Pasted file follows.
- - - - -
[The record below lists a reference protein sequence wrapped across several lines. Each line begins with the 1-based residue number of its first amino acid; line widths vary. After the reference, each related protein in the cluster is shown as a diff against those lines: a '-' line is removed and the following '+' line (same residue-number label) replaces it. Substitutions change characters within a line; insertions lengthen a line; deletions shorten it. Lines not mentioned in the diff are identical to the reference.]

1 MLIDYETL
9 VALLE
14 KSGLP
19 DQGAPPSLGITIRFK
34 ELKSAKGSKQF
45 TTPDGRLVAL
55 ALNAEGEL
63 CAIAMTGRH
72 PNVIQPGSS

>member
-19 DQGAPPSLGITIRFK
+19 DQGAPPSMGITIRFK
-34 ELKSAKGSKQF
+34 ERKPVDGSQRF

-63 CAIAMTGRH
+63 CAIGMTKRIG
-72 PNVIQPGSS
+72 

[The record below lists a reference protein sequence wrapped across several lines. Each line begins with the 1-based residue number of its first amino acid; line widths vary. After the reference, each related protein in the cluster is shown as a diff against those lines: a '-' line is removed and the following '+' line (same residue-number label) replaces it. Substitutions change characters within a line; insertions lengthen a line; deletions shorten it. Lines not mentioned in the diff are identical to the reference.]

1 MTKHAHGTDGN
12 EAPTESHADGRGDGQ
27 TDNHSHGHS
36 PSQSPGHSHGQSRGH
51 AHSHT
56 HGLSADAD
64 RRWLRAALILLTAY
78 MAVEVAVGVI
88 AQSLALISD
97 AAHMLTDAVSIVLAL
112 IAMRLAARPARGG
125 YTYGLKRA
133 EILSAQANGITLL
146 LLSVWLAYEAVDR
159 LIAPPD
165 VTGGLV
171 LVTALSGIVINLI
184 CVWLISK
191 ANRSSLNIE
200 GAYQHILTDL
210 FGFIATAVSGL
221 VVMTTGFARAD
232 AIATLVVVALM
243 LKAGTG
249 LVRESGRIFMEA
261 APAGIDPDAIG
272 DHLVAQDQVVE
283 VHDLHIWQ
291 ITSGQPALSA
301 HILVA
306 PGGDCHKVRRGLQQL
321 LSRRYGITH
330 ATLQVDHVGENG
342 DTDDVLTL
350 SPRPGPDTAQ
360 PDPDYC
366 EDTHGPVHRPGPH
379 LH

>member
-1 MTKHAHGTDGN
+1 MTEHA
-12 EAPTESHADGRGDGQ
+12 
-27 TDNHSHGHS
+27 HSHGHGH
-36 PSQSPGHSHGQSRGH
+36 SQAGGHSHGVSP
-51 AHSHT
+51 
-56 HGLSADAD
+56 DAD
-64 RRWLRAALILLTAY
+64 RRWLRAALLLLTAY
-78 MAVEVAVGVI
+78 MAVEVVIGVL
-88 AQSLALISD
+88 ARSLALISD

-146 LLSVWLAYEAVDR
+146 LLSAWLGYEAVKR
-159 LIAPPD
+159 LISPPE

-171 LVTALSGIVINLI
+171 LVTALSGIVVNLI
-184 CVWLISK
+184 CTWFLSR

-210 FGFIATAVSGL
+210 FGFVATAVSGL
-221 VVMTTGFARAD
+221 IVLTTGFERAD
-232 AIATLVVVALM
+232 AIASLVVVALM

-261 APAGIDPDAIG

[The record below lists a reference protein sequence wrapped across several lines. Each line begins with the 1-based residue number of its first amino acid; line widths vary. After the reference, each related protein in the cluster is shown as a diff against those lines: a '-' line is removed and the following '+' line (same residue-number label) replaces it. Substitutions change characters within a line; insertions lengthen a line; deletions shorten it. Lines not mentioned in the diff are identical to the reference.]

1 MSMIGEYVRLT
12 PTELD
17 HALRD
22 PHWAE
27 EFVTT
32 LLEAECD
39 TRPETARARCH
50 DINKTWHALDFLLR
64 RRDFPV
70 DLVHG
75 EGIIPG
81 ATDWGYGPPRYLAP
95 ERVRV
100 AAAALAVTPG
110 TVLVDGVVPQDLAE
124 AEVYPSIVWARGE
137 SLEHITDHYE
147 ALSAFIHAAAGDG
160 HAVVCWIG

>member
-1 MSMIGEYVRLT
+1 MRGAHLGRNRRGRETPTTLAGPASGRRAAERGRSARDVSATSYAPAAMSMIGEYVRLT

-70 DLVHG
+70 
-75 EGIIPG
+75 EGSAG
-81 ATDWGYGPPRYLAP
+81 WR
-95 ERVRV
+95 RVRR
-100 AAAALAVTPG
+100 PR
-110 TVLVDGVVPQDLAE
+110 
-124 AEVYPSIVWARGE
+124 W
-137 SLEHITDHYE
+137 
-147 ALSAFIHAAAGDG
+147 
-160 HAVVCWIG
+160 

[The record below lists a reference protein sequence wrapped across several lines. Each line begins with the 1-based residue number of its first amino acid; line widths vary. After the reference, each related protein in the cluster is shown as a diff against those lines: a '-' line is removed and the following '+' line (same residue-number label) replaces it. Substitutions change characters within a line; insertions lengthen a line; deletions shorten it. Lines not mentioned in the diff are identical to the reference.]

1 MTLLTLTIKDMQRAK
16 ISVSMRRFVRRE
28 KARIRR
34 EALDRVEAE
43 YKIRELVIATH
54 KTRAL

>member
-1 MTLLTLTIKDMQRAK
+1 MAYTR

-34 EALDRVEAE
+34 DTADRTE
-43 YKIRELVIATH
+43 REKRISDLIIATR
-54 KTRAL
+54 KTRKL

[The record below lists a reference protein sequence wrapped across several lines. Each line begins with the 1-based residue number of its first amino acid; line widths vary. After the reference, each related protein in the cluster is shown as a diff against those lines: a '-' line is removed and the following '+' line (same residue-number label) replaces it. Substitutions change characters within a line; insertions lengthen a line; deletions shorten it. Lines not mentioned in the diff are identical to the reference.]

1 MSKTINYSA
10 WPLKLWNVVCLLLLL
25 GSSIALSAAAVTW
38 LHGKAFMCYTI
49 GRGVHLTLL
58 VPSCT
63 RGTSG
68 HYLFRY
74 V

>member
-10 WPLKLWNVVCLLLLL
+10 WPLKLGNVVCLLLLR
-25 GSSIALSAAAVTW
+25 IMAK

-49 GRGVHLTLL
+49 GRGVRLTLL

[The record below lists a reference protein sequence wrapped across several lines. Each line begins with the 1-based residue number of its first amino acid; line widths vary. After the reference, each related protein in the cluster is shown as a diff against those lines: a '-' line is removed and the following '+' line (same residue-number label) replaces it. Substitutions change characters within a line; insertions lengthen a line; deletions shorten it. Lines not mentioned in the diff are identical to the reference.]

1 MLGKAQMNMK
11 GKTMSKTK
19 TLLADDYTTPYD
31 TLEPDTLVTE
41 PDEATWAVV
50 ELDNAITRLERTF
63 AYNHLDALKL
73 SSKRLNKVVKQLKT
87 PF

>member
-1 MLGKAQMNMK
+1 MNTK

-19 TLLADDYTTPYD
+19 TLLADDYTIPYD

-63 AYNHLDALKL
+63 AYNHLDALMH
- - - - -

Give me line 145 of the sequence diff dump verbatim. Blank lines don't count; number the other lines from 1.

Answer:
+1 MAYTR